The Green Economy includes activities in different sectors. It is possible to go about activity in these sectors in a manner which reduces their environmental impacts, is socially inclusive and economically rewarding.

Various sectors have been identified as being of key importance in the transition to a Green Economy. The basic characteristics which distinguish the Green Economy are a reduction of carbon emissions, the reduction of all forms of pollution, energy and resource efficiency, prevention of biodiversity loss  and the protection of eco-system services.

The United Nations Environment Programme  has repeatedly emphasised that the transition to a Green Economy enables economic growth and investment while increasing environmental quality and social inclusiveness. A Green Economy is one which respects the eco-system and recognises that there are natural limits  which, if exceeded, endanger the earth’s ecological balance. In effect it means that the transition to a Green Economy signifies addressing all of our environmental impacts in all areas of activity. Addressing impacts in one area would still signify progress although this would be of limited benefit.

An agriculture which forms part of the Green Economy is one which works with nature, not against it. It uses water sustainably and does not contaminate it. Green agriculture does not seek to genetically modify any form of life nor to patent it.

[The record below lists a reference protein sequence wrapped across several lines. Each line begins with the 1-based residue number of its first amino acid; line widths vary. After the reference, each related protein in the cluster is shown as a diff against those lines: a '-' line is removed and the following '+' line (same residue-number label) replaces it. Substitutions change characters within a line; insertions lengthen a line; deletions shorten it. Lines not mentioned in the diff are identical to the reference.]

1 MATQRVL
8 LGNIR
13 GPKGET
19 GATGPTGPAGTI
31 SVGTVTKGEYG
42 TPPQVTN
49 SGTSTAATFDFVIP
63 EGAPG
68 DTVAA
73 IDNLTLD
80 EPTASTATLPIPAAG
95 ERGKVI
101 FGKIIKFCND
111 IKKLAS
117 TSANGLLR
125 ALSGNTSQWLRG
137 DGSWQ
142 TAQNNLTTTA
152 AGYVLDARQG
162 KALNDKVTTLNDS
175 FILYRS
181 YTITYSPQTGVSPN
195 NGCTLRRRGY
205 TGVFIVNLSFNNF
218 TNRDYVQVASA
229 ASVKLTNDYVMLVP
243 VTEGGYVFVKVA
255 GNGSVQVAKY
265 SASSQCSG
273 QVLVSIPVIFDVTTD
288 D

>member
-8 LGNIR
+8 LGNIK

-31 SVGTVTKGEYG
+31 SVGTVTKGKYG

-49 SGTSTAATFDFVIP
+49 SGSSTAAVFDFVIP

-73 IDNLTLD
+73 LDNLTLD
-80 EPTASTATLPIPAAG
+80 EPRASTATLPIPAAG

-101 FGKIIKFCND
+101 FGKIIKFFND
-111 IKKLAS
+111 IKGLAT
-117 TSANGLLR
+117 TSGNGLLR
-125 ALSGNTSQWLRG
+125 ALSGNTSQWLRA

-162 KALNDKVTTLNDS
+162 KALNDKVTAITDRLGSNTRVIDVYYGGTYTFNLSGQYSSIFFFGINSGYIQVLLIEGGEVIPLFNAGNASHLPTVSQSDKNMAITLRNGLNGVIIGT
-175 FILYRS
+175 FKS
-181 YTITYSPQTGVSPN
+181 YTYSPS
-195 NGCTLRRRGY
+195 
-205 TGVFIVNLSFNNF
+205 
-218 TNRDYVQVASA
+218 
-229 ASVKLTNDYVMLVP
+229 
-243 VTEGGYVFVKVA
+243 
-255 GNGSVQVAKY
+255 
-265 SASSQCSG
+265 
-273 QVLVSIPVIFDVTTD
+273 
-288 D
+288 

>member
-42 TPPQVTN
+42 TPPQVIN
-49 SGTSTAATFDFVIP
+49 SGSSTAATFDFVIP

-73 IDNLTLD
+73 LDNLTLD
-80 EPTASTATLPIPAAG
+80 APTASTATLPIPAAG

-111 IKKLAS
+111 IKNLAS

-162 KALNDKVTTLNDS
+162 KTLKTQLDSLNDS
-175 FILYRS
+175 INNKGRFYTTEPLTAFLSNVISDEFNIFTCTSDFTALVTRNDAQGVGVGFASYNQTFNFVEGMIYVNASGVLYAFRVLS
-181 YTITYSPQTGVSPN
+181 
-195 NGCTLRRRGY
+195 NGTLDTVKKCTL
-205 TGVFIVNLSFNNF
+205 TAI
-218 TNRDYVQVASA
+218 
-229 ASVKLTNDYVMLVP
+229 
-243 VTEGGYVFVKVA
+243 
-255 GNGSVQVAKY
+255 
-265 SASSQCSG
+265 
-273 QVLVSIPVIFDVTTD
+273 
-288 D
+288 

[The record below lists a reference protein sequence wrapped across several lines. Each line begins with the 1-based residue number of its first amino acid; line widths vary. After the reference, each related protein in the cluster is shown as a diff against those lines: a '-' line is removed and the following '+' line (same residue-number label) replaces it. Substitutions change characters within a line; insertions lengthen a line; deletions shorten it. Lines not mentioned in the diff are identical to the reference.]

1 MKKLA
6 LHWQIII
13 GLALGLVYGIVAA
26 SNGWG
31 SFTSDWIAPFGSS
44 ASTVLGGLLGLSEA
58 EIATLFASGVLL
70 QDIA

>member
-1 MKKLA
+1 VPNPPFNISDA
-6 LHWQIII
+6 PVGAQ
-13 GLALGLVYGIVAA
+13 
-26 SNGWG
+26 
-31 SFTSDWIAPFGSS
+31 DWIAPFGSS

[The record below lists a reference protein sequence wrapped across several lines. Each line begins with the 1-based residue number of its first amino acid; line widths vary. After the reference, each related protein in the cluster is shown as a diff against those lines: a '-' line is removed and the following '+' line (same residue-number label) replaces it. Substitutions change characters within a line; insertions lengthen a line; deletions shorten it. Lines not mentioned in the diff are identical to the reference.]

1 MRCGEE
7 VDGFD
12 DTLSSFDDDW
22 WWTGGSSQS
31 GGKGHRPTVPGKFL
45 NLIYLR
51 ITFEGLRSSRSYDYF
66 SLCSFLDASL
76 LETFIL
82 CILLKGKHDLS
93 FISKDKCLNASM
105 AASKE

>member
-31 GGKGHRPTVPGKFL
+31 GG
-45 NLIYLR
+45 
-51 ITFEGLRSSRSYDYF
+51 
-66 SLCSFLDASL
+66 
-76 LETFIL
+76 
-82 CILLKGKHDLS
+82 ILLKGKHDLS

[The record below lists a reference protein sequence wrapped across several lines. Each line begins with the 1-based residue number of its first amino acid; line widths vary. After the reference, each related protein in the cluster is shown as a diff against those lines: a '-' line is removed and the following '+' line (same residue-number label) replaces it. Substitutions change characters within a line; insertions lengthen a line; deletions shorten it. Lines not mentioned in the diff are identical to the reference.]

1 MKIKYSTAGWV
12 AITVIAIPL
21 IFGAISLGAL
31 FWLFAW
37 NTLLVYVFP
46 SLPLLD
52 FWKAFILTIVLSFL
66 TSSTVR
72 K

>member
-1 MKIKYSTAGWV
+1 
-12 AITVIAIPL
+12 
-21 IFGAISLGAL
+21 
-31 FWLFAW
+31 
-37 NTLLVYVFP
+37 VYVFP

Energy efficient buildings, clean and renewable energy together with the sustainable use of land are also basic building blocks of the Green Economy. We cannot speak of the Green Economy whilst simultaneously tolerating  large scale building construction. Having a stock of 72,000 vacant dwellings, (irrespective of the reasons for their being vacant) signifies that as a nation we have not yet understood that the limited size of the Maltese islands ought to lead to a different attitude. The green skills of politicians and their political appointees on MEPA is what’s lacking in this regard.

Maritime issues are of paramount economic importance to Malta’s economy. The depleted fish stock and the quality of sea water are obvious issues. But the impacts of organised crime through the dumping of toxic, hazardous and nuclear waste in the Mediterranean Sea is not to be underestimated as has been evidenced time and again in the exploits of the eco-mafia reign to our north.

Heavy industry is fortunately absent in Malta. New industries like the pharmaceutical industry are more eco-conscious. However we still require more inputs on resource efficiency and eco-design.

Greening tourism is essential in order to ensure that more of tourism’s environmental impacts are addressed.  The consumption of tourism is 50% more per capita than that registered for a resident, indicating that there is room for considerable improvements.

Public transport is still in shambles. The effects of this state of affairs is evident in the ever increasing number of passenger cars on our roads which have a major impact on air and noise pollution in our communities. Greening transport policies signifies that the mobility of all is ensured with the least possible impacts.  Still a long way to go.